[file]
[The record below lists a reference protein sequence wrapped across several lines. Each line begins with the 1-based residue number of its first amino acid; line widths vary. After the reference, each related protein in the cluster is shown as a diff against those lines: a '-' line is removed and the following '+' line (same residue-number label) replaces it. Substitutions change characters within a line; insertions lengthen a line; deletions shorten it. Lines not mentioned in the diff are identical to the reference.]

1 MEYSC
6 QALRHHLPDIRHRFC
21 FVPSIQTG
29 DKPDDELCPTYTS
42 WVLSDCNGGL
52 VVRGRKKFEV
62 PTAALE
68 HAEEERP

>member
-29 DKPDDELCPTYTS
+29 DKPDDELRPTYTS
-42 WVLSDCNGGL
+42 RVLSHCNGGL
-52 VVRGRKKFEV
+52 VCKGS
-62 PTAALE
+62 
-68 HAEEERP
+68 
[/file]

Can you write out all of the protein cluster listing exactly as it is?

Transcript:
[The record below lists a reference protein sequence wrapped across several lines. Each line begins with the 1-based residue number of its first amino acid; line widths vary. After the reference, each related protein in the cluster is shown as a diff against those lines: a '-' line is removed and the following '+' line (same residue-number label) replaces it. Substitutions change characters within a line; insertions lengthen a line; deletions shorten it. Lines not mentioned in the diff are identical to the reference.]

1 MEYSC
6 QALRHHLPDIRHRFC
21 FVPSIQTG
29 DKPDDELCPTYTS
42 WVLSDCNGGL
52 VVRGRKKFEV
62 PTAALE
68 HAEEERP

>member
-29 DKPDDELCPTYTS
+29 DKPDDELRPTYTS
-42 WVLSDCNGGL
+42 RVLSHCNGGL
-52 VVRGRKKFEV
+52 VCKGS
-62 PTAALE
+62 
-68 HAEEERP
+68 